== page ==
Only real difference was an accounting entry. — Ed
Actually, they only did a little better than they did a year ago.
You might say, “How the hell can you say they only did a little better when they doubled their profits?”
Can you say, “accounting?”
Intel increased its net income $451 million. However, $441 million of that difference was simply due to Intel writing off goodwill in 2001 but not 2002. (If you buy a company for $10 million dollars, and it has $2 million in assets, the other $8 million is called “goodwill” in the accounting world. It’s the value of a company as a going concern, and it’s written off over a period of time, or when its value drops quite a bit.)
This pretty much boils down to Intel getting rid of some of the real non-processor dogs in the family and losing less money there. That’s good if you own Intel stock, but not important if you’re looking at this to gauge how much you’ll pay for your next processor.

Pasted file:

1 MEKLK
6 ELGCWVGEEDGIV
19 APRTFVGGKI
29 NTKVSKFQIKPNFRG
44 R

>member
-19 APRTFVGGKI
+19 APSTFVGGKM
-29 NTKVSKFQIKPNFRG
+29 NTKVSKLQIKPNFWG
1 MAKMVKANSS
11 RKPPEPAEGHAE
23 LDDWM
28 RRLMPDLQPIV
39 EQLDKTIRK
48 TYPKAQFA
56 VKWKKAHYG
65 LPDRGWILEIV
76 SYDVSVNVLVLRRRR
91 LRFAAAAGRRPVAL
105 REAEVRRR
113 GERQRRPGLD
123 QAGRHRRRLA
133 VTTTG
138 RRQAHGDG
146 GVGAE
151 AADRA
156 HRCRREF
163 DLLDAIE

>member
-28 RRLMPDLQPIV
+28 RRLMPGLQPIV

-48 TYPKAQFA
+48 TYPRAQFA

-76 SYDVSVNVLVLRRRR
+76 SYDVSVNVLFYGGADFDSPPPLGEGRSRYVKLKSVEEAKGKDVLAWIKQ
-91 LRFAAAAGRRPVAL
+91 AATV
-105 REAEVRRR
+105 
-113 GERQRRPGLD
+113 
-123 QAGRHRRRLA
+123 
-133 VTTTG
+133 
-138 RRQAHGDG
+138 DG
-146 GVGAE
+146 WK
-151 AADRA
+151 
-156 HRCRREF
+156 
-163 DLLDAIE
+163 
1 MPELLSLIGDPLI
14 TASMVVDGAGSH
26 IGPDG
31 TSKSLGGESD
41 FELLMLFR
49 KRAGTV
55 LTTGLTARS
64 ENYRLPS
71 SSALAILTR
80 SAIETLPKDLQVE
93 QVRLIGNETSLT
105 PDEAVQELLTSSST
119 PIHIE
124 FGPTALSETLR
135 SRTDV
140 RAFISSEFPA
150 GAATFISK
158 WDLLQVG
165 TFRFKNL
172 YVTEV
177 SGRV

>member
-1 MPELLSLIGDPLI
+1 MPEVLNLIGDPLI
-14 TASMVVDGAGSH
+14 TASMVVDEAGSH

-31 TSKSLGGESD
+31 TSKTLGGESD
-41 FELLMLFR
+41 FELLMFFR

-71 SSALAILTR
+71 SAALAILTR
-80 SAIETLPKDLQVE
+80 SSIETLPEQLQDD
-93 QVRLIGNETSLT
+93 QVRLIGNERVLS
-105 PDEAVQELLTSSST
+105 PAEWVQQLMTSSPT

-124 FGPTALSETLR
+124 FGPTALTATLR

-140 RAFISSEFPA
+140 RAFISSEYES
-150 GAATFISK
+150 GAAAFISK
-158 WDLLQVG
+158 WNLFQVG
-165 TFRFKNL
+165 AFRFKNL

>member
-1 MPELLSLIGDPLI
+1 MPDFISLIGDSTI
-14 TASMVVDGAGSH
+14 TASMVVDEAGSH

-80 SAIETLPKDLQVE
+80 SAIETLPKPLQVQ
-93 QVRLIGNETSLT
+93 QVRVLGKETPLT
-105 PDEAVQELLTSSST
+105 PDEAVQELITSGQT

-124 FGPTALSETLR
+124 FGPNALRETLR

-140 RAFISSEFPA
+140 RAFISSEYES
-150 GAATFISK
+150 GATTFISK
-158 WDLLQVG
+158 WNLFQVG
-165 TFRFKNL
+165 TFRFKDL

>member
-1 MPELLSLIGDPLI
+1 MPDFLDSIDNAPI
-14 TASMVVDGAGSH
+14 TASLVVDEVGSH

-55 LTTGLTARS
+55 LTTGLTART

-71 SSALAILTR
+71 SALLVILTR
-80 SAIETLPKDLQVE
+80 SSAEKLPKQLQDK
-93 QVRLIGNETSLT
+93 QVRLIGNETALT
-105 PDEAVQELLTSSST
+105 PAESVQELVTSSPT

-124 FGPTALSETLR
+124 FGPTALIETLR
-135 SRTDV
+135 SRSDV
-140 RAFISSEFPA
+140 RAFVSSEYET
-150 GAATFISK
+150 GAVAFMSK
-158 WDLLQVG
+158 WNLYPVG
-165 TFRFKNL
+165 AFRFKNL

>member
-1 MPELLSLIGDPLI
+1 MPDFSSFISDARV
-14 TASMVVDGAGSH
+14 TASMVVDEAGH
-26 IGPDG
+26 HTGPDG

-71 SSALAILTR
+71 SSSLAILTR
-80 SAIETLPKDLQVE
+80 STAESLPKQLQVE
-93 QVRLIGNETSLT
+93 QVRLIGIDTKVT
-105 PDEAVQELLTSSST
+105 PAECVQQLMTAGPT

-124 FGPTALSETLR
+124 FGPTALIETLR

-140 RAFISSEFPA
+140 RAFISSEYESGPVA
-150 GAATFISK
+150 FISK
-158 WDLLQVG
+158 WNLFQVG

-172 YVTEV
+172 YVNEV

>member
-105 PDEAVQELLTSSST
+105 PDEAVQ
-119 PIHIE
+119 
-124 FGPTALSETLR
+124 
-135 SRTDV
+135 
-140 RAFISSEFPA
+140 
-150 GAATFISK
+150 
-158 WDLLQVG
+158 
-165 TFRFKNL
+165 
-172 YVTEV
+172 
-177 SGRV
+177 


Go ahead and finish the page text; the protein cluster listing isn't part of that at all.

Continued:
The processor side of the Intel family pretty much stayed about the same, no great changes there.
What was interesting was Intel’s advice on what it expected its profit margin to be throughout the rest of the year. A few years back, Intel’s gross profit margin on profits teetered around 60%. Last year’s price cutting dropped that as low as 49%. It’s recovered a bit to 51%, and Intel expected that margin to improve a bit more to 53%. Improvement will probably be due more to lower production costs (.13 micron) than increased prices.
This all assumes, of course, AMD “behaves” and doesn’t launch a price war. I think that’s a pretty safe bet for 2002, since AMD’s strategy this year is essentially “Hold on, wait for Hammer and make whatever money you can.” 2003 will likely be a different story.
So don’t expect prices to dramatically tumble (or increase) for most, if not all of 2002. Price cutting will probably pretty much follow the roadmap scripts.